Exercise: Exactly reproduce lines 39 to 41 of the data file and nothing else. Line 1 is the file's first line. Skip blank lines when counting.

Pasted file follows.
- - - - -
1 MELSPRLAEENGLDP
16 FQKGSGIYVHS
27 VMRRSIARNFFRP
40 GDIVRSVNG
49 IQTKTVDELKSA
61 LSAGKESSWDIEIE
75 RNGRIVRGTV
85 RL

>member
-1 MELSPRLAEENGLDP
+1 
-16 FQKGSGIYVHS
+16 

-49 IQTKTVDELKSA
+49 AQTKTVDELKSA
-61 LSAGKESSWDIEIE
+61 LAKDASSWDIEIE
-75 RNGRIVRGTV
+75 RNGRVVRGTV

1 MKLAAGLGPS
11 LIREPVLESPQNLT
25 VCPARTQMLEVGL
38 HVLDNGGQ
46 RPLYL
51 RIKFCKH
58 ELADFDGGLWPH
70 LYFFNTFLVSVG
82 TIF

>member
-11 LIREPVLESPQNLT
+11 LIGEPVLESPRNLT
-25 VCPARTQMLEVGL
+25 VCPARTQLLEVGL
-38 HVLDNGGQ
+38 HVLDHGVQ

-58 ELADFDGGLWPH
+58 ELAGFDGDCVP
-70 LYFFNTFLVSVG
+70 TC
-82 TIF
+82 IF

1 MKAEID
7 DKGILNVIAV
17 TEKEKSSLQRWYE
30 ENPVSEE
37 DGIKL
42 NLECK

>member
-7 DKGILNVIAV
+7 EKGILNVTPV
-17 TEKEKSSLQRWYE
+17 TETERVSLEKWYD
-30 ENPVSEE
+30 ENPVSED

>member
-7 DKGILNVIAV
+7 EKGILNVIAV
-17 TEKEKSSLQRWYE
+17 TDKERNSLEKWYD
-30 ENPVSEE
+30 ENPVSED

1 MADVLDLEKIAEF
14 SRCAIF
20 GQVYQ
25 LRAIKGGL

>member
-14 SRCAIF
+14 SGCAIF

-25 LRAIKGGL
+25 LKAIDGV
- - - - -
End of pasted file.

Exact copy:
+70 TC
-82 TIF
+82 IF